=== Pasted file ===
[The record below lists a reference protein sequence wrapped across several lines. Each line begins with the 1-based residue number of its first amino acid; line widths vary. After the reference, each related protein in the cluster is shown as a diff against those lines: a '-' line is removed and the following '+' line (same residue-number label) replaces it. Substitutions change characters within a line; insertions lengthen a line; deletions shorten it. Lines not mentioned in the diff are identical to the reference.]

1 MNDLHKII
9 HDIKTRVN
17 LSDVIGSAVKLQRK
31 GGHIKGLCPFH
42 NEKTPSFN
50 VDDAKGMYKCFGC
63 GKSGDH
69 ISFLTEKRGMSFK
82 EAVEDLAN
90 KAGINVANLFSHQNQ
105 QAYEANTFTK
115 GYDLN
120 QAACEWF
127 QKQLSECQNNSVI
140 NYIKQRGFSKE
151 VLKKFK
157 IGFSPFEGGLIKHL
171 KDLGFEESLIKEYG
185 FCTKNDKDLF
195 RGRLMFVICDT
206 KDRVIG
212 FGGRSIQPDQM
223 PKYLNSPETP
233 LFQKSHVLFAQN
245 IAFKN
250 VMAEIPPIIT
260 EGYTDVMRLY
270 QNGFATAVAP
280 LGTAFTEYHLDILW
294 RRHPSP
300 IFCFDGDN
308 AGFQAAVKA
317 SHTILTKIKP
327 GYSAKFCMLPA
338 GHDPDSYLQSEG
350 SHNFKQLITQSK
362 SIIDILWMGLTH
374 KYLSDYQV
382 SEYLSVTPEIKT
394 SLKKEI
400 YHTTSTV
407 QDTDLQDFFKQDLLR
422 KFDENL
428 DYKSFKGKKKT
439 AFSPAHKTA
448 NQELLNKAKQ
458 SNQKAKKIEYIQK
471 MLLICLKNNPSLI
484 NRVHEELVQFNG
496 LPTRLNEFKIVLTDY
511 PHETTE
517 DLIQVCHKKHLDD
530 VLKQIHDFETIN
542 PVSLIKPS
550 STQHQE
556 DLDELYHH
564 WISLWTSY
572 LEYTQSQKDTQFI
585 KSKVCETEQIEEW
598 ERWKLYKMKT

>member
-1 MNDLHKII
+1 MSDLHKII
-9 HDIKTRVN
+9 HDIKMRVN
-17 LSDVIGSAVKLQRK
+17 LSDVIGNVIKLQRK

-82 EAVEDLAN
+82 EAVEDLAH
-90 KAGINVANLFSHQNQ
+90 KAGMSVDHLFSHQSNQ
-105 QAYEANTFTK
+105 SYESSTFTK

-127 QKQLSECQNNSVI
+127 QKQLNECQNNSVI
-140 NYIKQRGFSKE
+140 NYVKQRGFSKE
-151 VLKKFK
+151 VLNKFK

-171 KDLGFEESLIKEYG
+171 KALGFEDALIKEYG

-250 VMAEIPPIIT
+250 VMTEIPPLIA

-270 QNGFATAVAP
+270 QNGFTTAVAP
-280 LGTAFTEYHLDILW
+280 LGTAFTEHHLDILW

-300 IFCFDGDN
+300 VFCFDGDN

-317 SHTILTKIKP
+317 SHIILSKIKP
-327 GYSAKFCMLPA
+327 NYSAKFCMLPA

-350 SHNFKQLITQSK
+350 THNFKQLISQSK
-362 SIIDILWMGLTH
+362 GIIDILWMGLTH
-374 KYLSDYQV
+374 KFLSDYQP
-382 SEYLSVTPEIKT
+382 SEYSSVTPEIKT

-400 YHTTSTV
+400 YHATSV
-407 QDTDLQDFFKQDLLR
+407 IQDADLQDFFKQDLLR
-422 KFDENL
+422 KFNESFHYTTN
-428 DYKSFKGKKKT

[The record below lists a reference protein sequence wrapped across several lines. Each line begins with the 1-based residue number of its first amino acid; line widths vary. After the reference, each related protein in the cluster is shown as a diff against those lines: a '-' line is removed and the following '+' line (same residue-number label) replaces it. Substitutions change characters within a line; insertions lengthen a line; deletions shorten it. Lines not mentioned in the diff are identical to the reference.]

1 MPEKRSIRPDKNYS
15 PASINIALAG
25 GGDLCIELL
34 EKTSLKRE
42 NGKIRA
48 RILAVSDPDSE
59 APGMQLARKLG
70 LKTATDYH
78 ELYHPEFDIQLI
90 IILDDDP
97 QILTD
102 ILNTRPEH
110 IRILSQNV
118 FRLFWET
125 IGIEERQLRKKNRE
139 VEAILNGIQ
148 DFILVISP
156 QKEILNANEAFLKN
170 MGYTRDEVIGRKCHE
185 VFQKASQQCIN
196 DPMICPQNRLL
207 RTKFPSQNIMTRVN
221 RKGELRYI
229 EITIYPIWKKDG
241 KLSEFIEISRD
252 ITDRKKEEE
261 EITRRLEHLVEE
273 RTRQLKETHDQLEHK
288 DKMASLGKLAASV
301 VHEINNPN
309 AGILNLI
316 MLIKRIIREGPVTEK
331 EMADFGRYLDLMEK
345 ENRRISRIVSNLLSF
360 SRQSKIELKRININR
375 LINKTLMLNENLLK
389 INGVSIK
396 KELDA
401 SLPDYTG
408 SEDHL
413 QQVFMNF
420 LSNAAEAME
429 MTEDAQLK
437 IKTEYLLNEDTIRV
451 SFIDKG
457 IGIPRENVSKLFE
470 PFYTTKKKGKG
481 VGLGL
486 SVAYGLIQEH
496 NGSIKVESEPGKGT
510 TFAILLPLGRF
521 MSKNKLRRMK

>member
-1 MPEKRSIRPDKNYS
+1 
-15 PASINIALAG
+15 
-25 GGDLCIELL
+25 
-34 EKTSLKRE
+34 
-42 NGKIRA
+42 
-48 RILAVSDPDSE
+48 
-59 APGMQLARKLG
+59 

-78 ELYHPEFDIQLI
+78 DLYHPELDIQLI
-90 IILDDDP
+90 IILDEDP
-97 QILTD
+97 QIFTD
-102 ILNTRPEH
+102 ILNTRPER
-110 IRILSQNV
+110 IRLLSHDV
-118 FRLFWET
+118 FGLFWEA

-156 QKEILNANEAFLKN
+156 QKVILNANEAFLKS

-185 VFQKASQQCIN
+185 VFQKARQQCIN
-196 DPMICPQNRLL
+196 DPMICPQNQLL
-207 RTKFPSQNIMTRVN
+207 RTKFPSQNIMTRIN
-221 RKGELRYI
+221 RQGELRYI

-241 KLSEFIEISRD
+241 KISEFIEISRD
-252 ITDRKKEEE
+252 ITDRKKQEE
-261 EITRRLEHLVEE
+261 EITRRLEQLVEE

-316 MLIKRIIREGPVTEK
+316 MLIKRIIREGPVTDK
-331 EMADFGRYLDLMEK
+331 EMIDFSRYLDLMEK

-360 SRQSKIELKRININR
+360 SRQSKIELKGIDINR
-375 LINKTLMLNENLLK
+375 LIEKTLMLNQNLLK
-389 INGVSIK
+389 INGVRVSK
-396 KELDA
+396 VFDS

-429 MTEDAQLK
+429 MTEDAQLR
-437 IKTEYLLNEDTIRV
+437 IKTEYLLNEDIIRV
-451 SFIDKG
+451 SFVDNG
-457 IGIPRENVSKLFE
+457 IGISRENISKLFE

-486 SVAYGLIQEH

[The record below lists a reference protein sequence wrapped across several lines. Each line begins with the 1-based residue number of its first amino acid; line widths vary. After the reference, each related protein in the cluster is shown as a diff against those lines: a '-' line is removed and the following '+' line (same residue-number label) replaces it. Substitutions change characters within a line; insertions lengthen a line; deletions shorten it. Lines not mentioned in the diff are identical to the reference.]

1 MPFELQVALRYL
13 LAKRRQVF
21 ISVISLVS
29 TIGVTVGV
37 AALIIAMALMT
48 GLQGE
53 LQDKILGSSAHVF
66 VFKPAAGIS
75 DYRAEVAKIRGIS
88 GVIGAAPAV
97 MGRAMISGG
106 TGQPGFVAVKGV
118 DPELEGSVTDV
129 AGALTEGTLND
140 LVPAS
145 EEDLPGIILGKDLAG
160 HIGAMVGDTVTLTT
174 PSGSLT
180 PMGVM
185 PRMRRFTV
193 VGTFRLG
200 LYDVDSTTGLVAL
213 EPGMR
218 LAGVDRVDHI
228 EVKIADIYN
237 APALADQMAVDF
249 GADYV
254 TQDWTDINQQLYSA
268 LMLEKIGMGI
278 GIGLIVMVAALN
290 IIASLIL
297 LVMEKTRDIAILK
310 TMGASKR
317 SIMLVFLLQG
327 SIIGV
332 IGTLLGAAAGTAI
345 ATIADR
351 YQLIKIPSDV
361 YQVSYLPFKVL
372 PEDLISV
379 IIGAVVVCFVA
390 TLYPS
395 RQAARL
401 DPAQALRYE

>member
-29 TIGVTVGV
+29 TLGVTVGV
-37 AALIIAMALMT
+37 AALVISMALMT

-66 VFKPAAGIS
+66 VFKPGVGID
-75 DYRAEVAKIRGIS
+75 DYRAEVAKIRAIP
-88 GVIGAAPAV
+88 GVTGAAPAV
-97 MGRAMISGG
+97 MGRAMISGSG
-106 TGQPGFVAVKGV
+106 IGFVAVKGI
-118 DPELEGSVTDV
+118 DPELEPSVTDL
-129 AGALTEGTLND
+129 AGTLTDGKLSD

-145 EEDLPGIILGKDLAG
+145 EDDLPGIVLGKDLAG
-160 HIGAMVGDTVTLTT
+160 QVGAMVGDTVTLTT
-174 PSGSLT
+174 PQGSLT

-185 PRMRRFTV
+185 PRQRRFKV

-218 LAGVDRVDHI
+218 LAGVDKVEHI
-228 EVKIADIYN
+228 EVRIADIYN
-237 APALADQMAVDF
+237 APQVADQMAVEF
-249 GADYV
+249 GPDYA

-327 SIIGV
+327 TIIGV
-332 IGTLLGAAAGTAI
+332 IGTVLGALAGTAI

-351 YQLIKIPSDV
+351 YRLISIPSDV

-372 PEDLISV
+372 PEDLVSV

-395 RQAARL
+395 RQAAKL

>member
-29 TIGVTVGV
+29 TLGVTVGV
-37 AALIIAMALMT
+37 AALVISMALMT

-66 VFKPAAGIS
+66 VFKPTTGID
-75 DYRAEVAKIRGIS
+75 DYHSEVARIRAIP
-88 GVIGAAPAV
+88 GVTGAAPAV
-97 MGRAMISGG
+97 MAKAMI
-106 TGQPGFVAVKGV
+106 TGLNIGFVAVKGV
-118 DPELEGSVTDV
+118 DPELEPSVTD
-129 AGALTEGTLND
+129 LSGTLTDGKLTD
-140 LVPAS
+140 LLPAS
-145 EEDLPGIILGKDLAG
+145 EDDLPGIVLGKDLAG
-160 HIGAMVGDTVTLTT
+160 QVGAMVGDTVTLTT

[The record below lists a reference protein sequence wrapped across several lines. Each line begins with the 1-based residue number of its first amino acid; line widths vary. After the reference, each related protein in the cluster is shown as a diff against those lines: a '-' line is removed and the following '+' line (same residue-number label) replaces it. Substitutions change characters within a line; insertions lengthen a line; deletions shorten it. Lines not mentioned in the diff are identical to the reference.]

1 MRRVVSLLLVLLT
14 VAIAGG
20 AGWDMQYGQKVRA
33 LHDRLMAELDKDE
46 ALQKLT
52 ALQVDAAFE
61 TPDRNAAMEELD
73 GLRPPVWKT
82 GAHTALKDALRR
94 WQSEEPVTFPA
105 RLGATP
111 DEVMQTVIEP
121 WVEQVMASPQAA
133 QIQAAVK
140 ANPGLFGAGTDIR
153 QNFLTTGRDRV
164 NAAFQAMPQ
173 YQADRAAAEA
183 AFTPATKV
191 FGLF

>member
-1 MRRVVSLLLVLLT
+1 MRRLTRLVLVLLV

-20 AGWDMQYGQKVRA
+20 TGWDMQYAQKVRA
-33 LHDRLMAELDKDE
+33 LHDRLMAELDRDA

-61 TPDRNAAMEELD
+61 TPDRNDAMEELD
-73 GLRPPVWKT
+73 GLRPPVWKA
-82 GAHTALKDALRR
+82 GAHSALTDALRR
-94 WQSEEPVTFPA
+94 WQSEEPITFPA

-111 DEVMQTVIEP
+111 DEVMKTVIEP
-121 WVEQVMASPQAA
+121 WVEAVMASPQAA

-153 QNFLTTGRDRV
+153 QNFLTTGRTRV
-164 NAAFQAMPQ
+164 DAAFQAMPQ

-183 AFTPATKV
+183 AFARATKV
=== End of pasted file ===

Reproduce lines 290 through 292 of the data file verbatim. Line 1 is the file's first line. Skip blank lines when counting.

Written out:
+129 AGTLTDGKLSD

-145 EEDLPGIILGKDLAG
+145 EDDLPGIVLGKDLAG